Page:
Steel City Slam gives participants creative voice
Published: Wednesday, October 24, 2012
Updated: Wednesday, October 24, 2012 23:10
East Liberty’s Shadow Lounge was filled with words of love, lust, heartache and politics last Tuesday night, Oct. 16, as the Steel City Slam held their monthly gathering.
The Steel City Slam is a competition started by the Pittsburgh Poetry Collective in the mid ‘90s with the help of a non-profit organization called Suncrumbs. In 2003, Suncrumbs ceased to be an active non-profit, but the Steel City Slam has been holding monthly events at the Shadow Lounge in East Liberty ever since, according to the Pittsburgh Poetry Collective website. The event takes place on the third Tuesday of every month.
“I am an unsafe skyline and a loaded gun,” screamed William James, 30, of Clarion as he stood with his hands in his pockets atop the two foot stage.
James had wanted to be a writer since the age of 14, but only began slamming in 2009.
“It opens up an avenue and a soapbox for people,” James said. “You get an audience that’s actually interested.”
“A poetry slam,” according to Poetry Slam, Inc. “is a competitive event in which poets perform their work and are judged by members of the audience.”
“[It is] performative,” said event organizer and University of Pittsburgh professor Adrianna Ramirez. “For the stage. Slam is about immediacy. Slam is instant gratification.”
The competition is broken up into three rounds. The first round features 12 poets, the second features six and the last round features the three poets with the top scores from both rounds. This month’s winner was 35-year-old Joe Limer of San Diego, Calif., who, for the first time in Steel City Slam history, received the high score of 30 in all three of his rounds.
Limer, a professor of political science at Palomar Community College, has been writing for as long as he can remember, but considers himself to be a “closet poet.” Drawing most of his inspiration from social and political issues, Limer unleashed a whirlwind of a poem in the final round of the competition about the current status of the American education system and the ridiculously high price of student loans.
“When we sacrifice free thought for profit,” said Limer in a fast talking style, “40 acres and a mule becomes as much an illusory reparation as career counseling. There is an irony our teaching degrees call us master.”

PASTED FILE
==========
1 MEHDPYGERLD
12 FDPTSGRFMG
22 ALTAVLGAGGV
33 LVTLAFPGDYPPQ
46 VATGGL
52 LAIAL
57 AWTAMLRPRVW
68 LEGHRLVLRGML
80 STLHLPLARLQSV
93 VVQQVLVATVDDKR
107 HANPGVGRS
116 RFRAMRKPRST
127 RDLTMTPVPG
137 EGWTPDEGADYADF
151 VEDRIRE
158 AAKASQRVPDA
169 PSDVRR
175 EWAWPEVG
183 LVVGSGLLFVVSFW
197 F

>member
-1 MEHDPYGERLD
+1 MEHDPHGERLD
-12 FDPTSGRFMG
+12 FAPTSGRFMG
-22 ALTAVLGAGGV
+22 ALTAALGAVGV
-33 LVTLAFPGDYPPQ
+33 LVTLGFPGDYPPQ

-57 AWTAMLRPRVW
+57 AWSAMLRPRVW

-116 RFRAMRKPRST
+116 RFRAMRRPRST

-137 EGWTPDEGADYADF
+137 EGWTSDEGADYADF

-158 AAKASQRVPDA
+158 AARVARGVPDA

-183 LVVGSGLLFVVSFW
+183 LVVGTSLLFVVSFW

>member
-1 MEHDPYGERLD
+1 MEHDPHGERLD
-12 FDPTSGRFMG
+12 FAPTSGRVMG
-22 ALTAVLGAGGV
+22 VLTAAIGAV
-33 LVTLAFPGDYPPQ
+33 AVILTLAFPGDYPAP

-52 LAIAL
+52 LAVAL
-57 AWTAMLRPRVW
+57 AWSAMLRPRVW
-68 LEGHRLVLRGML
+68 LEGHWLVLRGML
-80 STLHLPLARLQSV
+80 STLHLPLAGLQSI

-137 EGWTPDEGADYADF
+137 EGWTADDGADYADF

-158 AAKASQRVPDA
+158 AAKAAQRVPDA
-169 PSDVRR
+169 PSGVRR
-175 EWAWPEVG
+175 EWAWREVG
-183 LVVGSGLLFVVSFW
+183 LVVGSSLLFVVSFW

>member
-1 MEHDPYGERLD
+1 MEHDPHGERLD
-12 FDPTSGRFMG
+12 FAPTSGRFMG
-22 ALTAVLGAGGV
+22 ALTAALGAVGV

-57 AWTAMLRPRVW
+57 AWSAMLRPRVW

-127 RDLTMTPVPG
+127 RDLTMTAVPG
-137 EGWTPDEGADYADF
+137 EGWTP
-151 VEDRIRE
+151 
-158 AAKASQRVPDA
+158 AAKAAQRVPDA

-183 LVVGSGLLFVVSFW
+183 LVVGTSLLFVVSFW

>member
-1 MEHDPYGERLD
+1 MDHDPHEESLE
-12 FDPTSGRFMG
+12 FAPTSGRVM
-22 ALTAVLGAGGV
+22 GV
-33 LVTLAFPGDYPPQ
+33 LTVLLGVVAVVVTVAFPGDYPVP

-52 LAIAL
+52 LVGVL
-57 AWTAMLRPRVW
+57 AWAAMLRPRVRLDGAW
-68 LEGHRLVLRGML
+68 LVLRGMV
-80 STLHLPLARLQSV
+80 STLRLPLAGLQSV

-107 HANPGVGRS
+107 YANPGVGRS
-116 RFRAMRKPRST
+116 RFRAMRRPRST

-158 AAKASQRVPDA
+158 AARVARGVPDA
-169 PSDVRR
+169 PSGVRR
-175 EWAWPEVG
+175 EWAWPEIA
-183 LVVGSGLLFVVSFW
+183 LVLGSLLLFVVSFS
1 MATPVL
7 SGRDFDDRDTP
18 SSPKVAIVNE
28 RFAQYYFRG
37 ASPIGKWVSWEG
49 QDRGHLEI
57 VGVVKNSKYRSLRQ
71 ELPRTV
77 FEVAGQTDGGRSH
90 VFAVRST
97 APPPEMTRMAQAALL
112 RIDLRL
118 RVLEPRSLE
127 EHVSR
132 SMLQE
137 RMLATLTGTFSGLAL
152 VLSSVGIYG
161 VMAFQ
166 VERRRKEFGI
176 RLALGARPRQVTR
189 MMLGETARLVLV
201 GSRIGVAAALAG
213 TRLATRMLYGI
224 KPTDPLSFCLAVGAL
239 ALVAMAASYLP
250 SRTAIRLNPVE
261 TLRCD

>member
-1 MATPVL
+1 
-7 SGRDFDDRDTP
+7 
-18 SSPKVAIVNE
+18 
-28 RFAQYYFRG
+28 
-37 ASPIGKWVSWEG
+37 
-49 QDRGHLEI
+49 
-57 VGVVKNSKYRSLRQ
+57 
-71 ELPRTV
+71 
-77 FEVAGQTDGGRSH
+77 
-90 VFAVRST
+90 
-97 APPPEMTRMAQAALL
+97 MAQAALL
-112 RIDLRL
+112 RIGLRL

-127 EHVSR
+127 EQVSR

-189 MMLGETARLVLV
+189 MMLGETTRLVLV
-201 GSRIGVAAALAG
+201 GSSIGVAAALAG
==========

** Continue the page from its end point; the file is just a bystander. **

At the Steel City Slam, five audience members are given whiteboards and rate the performing poet on a scale from zero to 10. The poets have three minutes to perform their poetry and are given a penalty if they exceed that limit, but many poets believe that the points awarded are just for show.
"It’s just a gimmick,” James said, adding that he believes that the use of points feeds on our
American need for competition. “The points are not the point; the poetry is the point.”
Kevin May, 21, of Squirrel Hill, or Phil Osophical, as he is known in the poetry world, has a similar view about the point system.
“It encourages everyone to be on their A-game,” May said.
The Pittsburgh Poetry Collective works to bring in feature poets from across the country to perform at the Steel City Slam. This month’s feature poet was John “Survivor” Blake, who, according to his most recent book, was nominated in 2011 for his first Pushcart Prize, an award for the best in small presses, in 2011.
Blake, 42, grew up in New York City but currently lives in Richmond, Va. Blake presently travels the country performing his original poems and teaches poetry workshops. Much of Blake’s poetry revolves around his time in prison, the violence he has seen and his former drug addictions. Blake received the nickname “Survivor” from a therapist after hearing his life story. Blake left his well-paying job as a restaurant cook to pursue his poetry full time.
“It’s therapeutic,” Blake said, “… the only person to tell you the truth is a poet.”
Blake held a small poetry workshop before the event began. Young writers were given prompts to begin their poems and only had a short amount of time to write. Writers could then share their poems and offer critiques.
He believes that in order to be a writer, one must first call themselves a writer.
"If the worst thing that happens to me is becoming a poet,” Blake said, “then I’m pretty blessed.”